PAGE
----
Since it’s running a full version of Android, the Nexus 7 also gives you access to all of the apps on Google Play. Amazon’s Kindle Fire, notably, only lets you access a select few apps.
Aside from the big fit and finish improvements, Jelly Bean also includes some intriguing voice search capabilities. As always, you can perform web searches with your voice, but Jelly Bean also taps into Google’s Knowledge Base to get you Siri-like answers to simple questions. The OS manages to outdo Apple’s virtual assistant with Google Now, an intelligent search feature that learns your habits and provides information without your input. For example, Google Now can tell you if your bus or train is delayed, without any prompting, as you’re making your morning commute.
I didn’t use the Nexus 7 long enough for it to learn my habits, but I’m intrigued by the possibility of Google Now. The other voice search capabilities work about as well for me as Siri does for the iPhone.
It’s worth noting how Apple and Google are positioning their virtual assistants: For Apple it’s a virtual being; for Google it’s all tied into search. That makes sense for Google, though, as the voice search in Jelly Bean feels like the biggest advancement in the company’s search technology for years.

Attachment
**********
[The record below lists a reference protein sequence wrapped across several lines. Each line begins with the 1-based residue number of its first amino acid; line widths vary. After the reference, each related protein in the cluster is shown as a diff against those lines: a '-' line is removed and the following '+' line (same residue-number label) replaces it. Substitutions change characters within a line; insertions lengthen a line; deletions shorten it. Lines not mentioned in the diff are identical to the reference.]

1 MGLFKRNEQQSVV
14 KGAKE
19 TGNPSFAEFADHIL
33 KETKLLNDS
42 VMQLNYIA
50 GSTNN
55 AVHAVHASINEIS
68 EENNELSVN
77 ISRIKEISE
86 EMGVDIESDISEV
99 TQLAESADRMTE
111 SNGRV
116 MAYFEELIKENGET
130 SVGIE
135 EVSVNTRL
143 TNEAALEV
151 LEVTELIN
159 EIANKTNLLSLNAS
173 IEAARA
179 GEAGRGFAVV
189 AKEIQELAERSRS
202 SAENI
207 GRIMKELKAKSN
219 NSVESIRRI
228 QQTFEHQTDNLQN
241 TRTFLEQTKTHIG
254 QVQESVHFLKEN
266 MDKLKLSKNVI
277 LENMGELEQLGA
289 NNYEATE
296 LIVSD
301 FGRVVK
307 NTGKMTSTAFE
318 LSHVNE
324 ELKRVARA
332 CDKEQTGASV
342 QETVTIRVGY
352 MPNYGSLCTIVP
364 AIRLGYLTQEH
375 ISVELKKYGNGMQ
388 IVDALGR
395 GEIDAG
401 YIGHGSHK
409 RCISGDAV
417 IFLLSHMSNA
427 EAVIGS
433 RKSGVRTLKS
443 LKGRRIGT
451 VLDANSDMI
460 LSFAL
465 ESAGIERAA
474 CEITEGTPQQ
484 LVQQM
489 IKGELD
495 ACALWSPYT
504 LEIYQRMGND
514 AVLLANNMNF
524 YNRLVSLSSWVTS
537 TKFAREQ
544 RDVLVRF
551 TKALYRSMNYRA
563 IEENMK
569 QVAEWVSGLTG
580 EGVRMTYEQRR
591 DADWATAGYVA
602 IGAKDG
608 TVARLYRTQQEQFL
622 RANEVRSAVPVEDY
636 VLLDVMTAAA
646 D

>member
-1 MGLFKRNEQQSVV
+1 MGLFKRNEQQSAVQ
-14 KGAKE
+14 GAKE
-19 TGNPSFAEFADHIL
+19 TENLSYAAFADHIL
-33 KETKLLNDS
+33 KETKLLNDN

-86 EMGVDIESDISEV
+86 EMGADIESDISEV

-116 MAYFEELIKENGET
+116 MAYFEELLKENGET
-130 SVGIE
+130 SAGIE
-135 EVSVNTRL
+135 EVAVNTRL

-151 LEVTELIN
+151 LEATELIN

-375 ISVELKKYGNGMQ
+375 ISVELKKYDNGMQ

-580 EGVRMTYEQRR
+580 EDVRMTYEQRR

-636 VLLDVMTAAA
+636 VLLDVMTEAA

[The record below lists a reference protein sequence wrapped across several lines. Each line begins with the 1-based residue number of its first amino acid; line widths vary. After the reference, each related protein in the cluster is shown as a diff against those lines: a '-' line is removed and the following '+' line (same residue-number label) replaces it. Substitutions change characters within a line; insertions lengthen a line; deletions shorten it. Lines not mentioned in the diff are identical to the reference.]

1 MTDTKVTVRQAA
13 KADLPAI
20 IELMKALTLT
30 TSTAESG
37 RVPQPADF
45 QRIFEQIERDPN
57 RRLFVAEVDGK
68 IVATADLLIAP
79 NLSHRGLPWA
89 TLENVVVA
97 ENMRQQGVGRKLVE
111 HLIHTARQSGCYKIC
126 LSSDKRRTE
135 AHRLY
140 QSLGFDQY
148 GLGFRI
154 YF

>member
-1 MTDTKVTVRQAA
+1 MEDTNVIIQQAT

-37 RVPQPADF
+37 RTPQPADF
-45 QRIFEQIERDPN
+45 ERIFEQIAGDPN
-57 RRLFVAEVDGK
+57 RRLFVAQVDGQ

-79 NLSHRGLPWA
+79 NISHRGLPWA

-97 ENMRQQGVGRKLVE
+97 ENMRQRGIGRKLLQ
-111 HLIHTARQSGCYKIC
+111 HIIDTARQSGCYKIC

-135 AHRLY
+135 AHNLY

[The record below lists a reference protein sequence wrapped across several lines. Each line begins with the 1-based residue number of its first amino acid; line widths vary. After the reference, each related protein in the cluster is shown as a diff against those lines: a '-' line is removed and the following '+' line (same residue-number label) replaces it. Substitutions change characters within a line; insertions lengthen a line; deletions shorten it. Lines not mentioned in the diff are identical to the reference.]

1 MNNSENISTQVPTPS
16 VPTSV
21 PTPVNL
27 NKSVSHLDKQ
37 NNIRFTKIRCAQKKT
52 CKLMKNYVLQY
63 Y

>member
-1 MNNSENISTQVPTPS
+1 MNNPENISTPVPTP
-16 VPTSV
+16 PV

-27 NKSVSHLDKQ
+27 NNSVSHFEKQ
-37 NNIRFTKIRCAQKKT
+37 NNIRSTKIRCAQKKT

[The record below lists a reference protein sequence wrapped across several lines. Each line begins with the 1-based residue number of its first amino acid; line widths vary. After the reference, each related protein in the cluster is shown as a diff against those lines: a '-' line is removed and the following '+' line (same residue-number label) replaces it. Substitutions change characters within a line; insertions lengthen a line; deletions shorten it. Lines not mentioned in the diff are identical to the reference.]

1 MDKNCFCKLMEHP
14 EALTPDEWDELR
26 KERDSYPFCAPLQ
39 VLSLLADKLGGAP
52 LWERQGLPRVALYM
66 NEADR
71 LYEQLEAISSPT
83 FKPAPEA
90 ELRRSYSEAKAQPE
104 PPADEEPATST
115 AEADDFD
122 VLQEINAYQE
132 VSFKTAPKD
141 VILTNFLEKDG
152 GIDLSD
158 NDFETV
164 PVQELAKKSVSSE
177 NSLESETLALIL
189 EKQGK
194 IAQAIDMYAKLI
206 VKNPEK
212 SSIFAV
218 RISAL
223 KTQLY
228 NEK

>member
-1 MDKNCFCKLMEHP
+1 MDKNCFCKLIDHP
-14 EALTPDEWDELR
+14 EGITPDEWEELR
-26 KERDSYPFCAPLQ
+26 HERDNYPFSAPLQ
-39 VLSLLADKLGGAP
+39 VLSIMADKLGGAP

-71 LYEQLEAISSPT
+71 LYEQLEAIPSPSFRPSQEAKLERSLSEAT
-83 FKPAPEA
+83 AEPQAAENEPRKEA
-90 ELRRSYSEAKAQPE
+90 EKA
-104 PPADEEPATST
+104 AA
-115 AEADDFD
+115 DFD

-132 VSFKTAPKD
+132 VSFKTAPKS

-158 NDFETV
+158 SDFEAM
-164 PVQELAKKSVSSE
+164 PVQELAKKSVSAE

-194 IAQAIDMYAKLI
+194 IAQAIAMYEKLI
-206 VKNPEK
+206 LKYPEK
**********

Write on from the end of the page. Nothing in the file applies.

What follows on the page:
Eventually, you won’t be typing queries into Google.com — you’ll be speaking them aloud to a search prompt on your mobile (or wearable) device. Jelly Bean gives us our closest glimpse so far into Google’s search future.
The bad: Few storage options
Flash memory is expensive, so it comes as no surprise that Asus went as low as it could to get the Nexus 7 down to $200. With 8-gigabytes of storage, the entry-level Nexus 7 is on par with the Kindle Fire. If you’re going to be streaming most of your media, as I expect many will, this likely won’t be a problem. But eventually, you’ll begin to feel the crunch of storage space, especially as you pile on the apps.
If you need more storage space, your only other option right now is the 16GB Nexus 7 for $250. If the tablet takes off, as I expect it will, I wouldn’t be surprised to see a 32GB version eventually pop up.
It’s funny that, in its quest to create the perfect Android tablet, Asus didn’t include one of the few useful features currently found on many Android devices: support for additional storage with microSD cards. Given that you can now buy a 32GB microSD card for around $20, it seems like a no-brainer to support additional storage cards.
The verdict: The best 7-inch tablet yet
Aside from its limited storage, there’s little I can fault with the Nexus 7. It’s fast, light, and cheap, but it also feels like it costs twice as much. We’ve already seen consumers go crazy for ultra-cheap tablets like the discounted HP Touchpad, so I expect the Nexus 7 to do quite well once it’s available in retail stores (right now you can only pre-order it from Google).
Before the Nexus 7, I’d never have recommended an Android tablet to anyone. The Kindle Fire was a nice effort, but it quickly became apparent that it was too underpowered and limited in its scope. This tablet, in comparison, should please even the pickiest consumers.
I’m still not convinced Google actually understands tablets, but the Nexus 7 proves it’s at least trying to.